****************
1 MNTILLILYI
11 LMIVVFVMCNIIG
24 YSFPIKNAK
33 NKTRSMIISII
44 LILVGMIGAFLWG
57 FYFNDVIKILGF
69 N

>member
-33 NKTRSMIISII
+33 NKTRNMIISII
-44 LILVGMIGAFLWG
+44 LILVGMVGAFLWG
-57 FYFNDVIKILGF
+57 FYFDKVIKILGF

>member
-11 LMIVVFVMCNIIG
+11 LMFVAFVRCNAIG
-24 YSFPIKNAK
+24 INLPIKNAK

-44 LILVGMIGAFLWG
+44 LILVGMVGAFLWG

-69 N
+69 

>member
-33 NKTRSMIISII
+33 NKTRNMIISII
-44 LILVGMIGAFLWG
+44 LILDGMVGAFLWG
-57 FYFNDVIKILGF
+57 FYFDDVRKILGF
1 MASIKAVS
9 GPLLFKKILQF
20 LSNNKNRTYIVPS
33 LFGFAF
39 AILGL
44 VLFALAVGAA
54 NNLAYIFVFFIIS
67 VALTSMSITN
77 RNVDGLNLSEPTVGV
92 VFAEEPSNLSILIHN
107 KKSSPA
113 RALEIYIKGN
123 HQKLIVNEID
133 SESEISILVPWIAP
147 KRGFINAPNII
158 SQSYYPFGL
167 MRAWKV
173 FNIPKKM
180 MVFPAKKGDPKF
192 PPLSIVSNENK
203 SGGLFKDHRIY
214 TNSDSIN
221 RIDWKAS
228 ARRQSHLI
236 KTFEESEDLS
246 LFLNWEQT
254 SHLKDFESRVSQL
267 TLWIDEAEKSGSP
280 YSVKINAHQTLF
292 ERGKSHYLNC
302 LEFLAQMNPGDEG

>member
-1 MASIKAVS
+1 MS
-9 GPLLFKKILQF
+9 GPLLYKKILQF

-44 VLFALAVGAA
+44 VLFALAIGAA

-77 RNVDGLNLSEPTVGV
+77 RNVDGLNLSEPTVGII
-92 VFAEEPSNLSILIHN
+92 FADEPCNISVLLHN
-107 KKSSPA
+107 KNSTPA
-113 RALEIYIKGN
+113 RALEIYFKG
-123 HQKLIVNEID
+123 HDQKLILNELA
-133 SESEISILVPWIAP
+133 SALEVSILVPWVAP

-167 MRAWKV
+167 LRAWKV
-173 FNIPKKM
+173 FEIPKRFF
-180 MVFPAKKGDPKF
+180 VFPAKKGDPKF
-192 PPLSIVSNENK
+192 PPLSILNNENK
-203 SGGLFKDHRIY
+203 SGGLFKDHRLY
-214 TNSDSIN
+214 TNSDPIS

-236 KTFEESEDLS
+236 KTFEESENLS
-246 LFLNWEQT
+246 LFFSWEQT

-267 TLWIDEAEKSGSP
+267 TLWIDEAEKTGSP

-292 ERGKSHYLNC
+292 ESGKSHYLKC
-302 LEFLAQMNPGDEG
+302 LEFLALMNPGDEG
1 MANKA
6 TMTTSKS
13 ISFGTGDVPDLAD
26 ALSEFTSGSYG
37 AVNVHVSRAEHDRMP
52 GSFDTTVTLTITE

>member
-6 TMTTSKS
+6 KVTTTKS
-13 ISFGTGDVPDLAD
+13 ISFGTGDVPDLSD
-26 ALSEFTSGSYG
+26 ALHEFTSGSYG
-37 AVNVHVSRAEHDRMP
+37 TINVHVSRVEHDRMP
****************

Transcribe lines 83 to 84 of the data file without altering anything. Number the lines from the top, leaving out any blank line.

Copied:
-173 FNIPKKM
+173 FEIPKRFF